Stories from 6 August 2007
Singapore celebrates its national day this week. Gerald Giam says “Our country might have its flaws, but if we take an honest look at the state of our nation, most of us will agree Singapore is still a wonderful place to live in, and little red dot worth fighting for.”
Razeno informs[Fa] that for the first time Iranian basketball team won Asian basketball championship.The blogger says basketball is less popular than football in Iran and it is a reason why,politicians, are not interested in that.The blogger adds basketball team is lucky that politicians do not put their nose in its...
The Accidental Russophile posts a detailed entry on the Russian North Pole flag-planting; Tim Newman of White Sun of the Desert writes that though the Russians he knows are proud, North Pole shouldn't be this country's priority right now; Siberian Light calls Russia's recent behavior “little more than expensive grandstanding”;...
White Sun of the Desert writes about a 6.4 earthquake that has recently hit Sakhalin.
Sean's Russia Blog writes about one of the orders that marked the beginning of Stalin's Terror.
14 Mordad reports that 528 bloggers have announced their support for jailed student activists.
Romerican posts cemetery pictures from the northwest of Romania (where they “[greet] death with a smile”) and church pictures from the northeast (where they paint “demons, death, and killing”).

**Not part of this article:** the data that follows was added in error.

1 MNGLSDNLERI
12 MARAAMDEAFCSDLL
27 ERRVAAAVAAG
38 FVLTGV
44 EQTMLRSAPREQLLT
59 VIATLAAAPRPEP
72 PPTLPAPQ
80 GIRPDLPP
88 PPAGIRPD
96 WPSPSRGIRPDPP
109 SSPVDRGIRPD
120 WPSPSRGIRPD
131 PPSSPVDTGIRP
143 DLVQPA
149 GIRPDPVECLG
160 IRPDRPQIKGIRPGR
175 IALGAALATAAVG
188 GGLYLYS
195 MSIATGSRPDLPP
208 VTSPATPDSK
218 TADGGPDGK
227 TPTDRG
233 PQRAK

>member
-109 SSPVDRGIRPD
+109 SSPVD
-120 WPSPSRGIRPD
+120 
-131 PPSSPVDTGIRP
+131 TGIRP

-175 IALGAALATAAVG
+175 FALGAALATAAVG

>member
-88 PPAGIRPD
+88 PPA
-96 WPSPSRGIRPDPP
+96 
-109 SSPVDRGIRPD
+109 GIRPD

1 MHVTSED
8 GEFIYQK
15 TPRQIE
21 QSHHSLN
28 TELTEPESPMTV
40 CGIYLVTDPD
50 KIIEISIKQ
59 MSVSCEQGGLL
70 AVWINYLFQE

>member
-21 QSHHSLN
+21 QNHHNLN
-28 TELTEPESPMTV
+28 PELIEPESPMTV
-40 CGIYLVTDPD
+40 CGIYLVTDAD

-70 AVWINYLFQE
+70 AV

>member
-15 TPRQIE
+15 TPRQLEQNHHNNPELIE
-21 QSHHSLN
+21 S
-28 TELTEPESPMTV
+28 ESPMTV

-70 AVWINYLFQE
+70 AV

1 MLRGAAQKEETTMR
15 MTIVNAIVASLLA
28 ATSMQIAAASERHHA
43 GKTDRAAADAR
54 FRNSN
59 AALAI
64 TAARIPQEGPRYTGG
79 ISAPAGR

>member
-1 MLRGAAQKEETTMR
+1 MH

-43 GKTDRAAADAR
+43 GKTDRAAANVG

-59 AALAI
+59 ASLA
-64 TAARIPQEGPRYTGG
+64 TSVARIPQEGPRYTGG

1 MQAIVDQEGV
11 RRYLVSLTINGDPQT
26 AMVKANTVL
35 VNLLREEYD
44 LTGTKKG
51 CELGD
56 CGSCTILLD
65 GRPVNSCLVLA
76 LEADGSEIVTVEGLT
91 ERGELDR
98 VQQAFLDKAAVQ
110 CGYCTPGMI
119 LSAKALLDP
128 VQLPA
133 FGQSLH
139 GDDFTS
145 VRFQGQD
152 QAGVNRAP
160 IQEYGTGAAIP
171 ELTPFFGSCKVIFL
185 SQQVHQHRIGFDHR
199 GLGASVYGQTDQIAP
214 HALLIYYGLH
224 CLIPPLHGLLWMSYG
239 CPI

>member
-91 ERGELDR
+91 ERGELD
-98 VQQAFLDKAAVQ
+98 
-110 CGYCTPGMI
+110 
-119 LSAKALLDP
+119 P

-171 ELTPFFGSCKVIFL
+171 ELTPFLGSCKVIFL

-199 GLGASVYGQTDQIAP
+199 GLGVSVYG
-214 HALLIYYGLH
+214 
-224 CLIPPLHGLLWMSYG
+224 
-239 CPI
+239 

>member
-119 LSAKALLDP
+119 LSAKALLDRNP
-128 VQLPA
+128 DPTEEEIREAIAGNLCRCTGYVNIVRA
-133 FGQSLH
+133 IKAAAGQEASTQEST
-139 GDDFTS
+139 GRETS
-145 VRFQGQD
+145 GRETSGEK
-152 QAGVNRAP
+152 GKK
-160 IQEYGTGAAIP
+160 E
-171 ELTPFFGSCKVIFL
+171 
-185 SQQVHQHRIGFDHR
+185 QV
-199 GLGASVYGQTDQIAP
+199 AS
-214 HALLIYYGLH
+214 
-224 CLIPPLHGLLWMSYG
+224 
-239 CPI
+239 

Don't like pop music? Don't go to Uzbekistan in the summer, advises Joshua Kucera.
Andy H of Csikszereda Musings writes about “gastronomic globalisation”: “certain food items” that were not available in Romania when he settled there three years ago.
Kyrgyz Report reports that the guest houses built to host the heads of states of the Shanghai Cooperation Organisation (SCO) have been finished, dearly costing the average taxpayer. Meanwhile, Mirsulzhan Namazaliev lists several of the strange and silly regulations put in place to ensure the SCO summit will proceed smoothly.
Zannevesht reports [Fa] that Shargh,a leading pro reform journal was banned by government. The journal was accused of interviewing a homosexual poet.
Having just toured the Afghan-Tajik border area, Ian at Beyond the River has some thoughts on the cross-border drug trafficking so rampant in this area.
Six years after its invasion of Afghanistan, the United States has announced it will curb aid to the war-torn country. Bonnie Boyd thinks this does not make much sense at all; and Joshua Foust again disagrees with The Economist, arguing that things in Afghanistan are not as bad as they...
Nareg shares his experience of how difficult buying underwear can be in Armenia.
Onnik Krikorian provides a comprehensive update of new developments in the run-up to next year's presidential elections in Armenia, including the opposition's inability to rectify past mistakes.
According to media and RSF,Soheil Assefi, a blogger and a journalist,was arrested yesterday. In his blog,he has asked government to free Mansour Osanlou,a syndicate leader.He has also published a painting of,Bijan Jansani, a late Marxist leader.
Blogeswari remembers a poignant moment when she witnessed a coffin being taken on board a flight during the Kargil War, and spares a thought for the armed forces.
Afghanistanica develops two arguments: One that says that Afghanistan's importance is exaggerated and the other which argues that the country should not be forgotten.
Mohammad Fahim Khairy translates passages of an article by local Afghan media claiming that four female Korean hostages have been sexually assaulted by their kidnappers.
Jamiyat reports that the website of an Uzbek opposition party has been filtered by the Russian version of Google: “Visiting this website may harm your computer.”
The Pakistani Spectator on the ex-Prime Minister Benazir Bhutto's lust for power.